Wednesday, October 23, 2013
Can I Use Old Newspaper Photos and Articles?
Missing the copyright notice. Prior to March 1, 1989, all works published in the U.S. had to include proper copyright notice (and for works published before 1978, the notice had to include the year). The failure to include notice resulted in the loss of copyright unless certain correct steps were taken (and such steps were rarely taken -- here's a sad story). The newspaper could have protected its photos and articles with a single copyright notice, typically placed on the title page or editorial page. That type of notice would have extended to all photos and articles. This does not necessarily mean that the newspaper owns the copyright in all of the works. It may or may not, depending on the contract with the author or photographer. But based on your question, it appears as if the sportswriter and photographer contributed their efforts as employees and the newspaper would have owned the copyright.
Failure to renew. Any work initially published in the United States in 1949 or 1950 would have lost copyright if it wasn't renewed 28 years after publication. Chances are good that's what happened to the newspaper articles and photos. According to Steve Fishman, author of several books on the public domain, the Copyright Office estimates that only about 15% of all works published during 1923-1963 were ever renewed. Assuming your Copyright Office research is accurate, the failure to renew may be the basis for claiming the work is in the public domain, although it is possible (though not likely) copyright information for the photos or articles could be listed separately by title in the records.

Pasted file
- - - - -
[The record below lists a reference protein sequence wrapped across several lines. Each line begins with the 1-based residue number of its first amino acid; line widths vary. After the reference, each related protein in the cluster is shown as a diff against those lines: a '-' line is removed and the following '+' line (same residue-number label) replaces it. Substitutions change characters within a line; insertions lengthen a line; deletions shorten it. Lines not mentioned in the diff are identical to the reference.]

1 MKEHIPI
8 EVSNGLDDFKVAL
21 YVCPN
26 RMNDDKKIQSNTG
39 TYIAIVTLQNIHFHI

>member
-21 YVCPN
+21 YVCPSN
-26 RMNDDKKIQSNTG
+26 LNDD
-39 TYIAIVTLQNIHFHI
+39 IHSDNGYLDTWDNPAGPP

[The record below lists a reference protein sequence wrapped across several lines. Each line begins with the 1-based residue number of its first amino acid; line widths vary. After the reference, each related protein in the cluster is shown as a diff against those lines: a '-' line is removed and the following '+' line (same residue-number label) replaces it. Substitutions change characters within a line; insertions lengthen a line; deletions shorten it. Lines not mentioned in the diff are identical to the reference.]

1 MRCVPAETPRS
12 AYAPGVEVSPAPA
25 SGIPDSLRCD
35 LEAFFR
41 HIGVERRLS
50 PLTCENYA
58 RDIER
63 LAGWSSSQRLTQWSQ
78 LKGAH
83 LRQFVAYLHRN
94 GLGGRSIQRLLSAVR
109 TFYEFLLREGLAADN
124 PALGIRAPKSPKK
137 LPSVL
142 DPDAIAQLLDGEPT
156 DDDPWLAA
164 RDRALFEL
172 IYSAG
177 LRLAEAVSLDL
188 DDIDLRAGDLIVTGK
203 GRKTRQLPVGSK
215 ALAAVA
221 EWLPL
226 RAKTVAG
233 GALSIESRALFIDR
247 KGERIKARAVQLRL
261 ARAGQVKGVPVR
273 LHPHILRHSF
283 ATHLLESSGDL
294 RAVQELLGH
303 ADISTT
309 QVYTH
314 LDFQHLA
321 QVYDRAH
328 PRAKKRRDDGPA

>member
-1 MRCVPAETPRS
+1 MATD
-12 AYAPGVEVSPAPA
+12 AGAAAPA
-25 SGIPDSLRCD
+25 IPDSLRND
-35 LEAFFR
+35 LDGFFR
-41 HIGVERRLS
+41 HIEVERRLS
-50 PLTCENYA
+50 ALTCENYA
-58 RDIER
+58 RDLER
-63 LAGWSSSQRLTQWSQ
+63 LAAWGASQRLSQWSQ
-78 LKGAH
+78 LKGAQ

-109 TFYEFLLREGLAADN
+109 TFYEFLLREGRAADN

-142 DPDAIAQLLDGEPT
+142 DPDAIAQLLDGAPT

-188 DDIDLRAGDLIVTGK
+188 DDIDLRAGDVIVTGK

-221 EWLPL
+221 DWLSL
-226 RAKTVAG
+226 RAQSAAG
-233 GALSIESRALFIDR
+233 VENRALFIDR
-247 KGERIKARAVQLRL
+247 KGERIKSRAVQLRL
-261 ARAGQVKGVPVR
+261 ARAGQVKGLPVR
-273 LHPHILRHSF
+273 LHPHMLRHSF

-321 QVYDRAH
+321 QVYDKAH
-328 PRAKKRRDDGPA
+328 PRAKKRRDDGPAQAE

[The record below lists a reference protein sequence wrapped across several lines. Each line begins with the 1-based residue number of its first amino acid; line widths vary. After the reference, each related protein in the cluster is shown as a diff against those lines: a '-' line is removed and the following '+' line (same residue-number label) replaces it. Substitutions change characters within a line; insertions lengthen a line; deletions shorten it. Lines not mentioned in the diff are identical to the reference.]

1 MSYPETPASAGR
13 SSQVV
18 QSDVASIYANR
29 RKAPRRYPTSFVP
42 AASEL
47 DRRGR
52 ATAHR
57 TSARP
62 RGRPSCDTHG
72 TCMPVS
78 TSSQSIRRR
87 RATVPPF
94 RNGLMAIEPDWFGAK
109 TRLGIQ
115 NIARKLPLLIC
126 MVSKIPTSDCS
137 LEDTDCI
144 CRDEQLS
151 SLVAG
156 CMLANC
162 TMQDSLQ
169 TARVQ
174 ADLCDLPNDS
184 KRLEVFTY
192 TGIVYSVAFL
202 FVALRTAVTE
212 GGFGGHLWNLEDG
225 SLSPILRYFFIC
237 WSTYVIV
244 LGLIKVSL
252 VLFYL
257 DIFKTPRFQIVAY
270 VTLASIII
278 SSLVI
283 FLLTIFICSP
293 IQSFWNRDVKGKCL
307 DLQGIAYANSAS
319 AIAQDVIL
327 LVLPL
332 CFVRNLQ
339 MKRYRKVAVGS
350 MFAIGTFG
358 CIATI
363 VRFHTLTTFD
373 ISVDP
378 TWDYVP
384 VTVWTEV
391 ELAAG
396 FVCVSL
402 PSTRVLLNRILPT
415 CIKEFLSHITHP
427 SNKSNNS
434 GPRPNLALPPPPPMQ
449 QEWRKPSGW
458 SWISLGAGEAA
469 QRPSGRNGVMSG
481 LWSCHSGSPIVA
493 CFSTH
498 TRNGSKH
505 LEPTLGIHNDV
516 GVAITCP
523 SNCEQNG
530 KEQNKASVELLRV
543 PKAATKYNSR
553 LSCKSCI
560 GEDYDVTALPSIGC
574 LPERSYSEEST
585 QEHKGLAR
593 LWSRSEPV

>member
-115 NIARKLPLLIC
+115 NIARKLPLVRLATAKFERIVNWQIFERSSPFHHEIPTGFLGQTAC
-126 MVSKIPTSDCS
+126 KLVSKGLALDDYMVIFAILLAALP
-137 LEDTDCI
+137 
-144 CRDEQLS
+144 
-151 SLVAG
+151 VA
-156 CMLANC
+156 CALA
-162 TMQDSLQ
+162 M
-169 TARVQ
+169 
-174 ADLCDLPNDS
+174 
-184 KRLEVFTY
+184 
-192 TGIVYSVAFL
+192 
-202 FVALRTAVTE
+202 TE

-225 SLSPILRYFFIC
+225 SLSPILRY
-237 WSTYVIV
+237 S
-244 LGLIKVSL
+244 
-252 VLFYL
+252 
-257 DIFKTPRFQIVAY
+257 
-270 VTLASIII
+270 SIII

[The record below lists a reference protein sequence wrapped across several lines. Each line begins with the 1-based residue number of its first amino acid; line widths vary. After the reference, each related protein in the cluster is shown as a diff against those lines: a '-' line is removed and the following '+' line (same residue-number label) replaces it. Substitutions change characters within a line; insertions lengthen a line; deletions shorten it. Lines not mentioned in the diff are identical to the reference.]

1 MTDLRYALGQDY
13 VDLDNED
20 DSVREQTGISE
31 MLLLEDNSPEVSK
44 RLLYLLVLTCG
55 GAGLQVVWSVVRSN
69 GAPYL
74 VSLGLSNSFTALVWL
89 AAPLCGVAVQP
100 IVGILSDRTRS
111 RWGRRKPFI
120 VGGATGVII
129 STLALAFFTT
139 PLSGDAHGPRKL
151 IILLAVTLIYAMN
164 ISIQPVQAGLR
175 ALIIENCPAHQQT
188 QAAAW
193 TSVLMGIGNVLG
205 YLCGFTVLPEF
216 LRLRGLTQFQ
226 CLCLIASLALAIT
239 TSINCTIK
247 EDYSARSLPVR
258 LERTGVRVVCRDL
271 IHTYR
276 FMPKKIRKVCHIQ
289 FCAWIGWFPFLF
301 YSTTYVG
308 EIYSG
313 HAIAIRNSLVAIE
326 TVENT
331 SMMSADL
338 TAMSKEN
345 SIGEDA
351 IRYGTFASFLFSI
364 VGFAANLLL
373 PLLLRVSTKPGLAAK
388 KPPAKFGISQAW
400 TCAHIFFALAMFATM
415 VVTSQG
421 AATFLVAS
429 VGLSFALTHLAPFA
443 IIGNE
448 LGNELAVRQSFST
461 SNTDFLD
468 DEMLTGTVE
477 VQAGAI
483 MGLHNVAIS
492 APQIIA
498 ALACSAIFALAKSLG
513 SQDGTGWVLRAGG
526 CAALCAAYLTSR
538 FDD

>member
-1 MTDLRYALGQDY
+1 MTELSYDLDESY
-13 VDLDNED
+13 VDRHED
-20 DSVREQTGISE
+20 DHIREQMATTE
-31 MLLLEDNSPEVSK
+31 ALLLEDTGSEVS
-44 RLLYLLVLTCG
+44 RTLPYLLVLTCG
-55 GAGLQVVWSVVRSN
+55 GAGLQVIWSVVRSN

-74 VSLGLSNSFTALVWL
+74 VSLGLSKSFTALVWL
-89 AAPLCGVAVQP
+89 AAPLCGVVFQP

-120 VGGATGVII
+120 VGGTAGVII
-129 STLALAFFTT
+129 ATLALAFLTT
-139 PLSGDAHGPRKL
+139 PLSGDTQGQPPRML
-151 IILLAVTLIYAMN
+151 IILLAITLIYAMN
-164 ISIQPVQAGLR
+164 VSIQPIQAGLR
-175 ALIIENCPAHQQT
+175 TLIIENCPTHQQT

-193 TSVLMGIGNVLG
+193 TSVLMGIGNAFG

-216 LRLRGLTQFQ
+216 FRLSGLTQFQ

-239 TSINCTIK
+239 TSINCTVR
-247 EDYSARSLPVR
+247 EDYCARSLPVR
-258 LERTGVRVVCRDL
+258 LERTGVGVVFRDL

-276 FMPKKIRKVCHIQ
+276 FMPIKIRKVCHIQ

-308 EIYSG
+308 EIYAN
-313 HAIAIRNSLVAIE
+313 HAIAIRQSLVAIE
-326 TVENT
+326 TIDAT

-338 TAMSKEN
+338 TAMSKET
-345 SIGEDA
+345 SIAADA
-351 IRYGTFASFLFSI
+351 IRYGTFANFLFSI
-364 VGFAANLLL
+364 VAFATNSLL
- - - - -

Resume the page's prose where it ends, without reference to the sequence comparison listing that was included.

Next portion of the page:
What about your book? If the work is in the public domain, you (and everybody else in the world) are free to use it. The biggest challenge is access, of course. The publisher's response may be copyfraud though we're not sure if intent matters (it is always possible that the publisher has simply been misled as to copyright rules). You could start by confronting the publisher with your factual determination and perhaps find out if you're incorrect -- can he demonstrate that notice was included or that issues were renewed? Also, if your book is distributed by a publisher that demands indemnity, you would be best served to have a copyright attorney sign off on the final determination.
And thanks for stirring up memories. The Dear Rich Staff worked for five years at a southern Indiana newspaper back in the 1970s!